Outline the project This is the central part of your research outline.
Consider your work to be a Work-in-Progress and allow yourself a flexible planning: Stay ready to revise the proposal according to new insights and newly aroused questionsand keep on modifying the working hypothesis according to new insights while formulating the proposal and the working hypothesis.
Then start to read around those subjects to narrow down the field of interest.
Now is a good time to identify a possible supervisor and talk to them about whether they would be prepared to supervise you and help you narrow down your research topic.
It is needed to persuade supervisors, funders and other stakeholders of the value of the research and the likelihood that it will successfully be able to answer the research question(s).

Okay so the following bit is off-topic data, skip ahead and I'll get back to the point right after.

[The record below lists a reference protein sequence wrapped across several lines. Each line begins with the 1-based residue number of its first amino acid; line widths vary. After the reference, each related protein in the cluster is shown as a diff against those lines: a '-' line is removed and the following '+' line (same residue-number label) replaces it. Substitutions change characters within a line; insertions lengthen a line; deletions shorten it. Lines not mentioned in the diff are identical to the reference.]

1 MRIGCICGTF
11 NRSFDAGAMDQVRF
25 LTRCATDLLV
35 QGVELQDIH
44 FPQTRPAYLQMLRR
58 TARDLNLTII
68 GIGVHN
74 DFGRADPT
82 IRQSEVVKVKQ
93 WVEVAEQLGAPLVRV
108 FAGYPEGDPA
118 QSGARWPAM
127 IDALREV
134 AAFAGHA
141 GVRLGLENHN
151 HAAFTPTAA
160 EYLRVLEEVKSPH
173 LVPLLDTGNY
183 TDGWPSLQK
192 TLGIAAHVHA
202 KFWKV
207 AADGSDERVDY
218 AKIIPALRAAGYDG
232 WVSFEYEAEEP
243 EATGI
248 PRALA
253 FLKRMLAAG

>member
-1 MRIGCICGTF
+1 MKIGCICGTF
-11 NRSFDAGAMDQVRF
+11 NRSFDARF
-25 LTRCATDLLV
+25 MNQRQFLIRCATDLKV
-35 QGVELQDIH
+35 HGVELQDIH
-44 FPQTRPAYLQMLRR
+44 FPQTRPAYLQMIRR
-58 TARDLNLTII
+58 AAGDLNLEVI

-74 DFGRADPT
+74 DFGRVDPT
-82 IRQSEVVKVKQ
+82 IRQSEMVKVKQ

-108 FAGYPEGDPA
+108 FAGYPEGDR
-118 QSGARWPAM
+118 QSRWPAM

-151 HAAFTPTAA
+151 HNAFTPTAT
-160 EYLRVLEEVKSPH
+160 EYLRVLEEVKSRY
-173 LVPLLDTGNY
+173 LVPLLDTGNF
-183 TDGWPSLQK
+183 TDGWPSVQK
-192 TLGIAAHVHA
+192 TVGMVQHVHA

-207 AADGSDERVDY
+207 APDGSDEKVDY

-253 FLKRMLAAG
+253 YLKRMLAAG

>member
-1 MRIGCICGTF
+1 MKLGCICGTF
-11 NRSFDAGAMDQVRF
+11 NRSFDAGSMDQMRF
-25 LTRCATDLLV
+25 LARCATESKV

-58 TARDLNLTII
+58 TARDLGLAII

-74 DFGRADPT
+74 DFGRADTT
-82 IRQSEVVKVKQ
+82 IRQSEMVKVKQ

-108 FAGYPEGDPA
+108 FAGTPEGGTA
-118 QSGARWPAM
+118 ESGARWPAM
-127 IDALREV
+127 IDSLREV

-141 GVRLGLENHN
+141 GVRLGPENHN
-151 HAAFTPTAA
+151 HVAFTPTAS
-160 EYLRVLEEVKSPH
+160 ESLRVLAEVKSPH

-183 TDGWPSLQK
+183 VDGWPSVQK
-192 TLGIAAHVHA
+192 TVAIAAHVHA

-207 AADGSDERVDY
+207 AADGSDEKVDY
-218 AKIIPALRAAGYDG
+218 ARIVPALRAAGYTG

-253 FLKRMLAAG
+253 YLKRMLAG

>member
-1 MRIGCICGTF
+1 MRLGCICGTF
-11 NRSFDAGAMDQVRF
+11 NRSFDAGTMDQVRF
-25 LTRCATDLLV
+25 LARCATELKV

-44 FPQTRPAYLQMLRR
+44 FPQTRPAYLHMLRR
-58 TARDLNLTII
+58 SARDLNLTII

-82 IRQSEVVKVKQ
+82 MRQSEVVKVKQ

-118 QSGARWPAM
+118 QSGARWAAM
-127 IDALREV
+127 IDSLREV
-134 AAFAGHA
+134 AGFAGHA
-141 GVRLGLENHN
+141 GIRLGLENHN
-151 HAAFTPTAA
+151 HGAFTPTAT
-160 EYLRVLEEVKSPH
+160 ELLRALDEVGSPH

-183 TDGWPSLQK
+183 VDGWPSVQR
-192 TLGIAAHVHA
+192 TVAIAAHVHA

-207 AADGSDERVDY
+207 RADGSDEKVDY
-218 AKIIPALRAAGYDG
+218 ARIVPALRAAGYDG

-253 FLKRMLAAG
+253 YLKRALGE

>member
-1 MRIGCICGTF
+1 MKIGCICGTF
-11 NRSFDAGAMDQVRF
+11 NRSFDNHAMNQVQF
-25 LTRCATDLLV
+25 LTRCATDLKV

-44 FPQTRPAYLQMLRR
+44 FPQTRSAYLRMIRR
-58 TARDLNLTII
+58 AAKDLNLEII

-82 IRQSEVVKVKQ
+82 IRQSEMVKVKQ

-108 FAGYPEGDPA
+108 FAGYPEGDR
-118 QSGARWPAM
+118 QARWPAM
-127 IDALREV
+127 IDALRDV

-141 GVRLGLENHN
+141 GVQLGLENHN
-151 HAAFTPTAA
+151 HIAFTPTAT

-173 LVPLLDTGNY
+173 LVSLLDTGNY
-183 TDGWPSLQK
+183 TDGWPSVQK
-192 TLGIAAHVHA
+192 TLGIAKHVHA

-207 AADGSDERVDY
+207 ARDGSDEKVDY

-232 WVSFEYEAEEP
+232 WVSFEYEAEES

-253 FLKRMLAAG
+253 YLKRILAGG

A typical research proposal contains: In addition, when a research proposal is made to a funding body or when plans for communication are not implicit in the project (e.g., when the research is undertaken for a dissertation), then it is usual to include a detailed budget and a description of the communication plans in the proposal.Such justification may either be of an empirical nature (you hope to add to, or extendan existing body of knowledge) or of a theoretical nature (you hope to elucidate contentiousareas in a body of knowledge or to provide new conceptual insights into such knowledge).All research is part of a larger scholarly enterprise and candidates shouldbe able to argue for the value and positioning of their work.Objective of the research project Give a concise and clear outline of the academic (possibly also non-academic, e.g.social and political) objectives that you want to achieve through your project.Summarise the texts that you read and group ideas into themes as you go, not forgetting to reference very carefully.It is much easier to take irrelevant text and references out later than to add them in and remember where the ideas came from.The first step in any research is to identify the topic of interest.Think about which areas have most interested you in your studies to date, and what you would most like to explore.Your research proposal may be a part of your dissertation, submitted in advance, or submitted as a separate piece of work.You may also be required to write a research proposal as part of a grant application.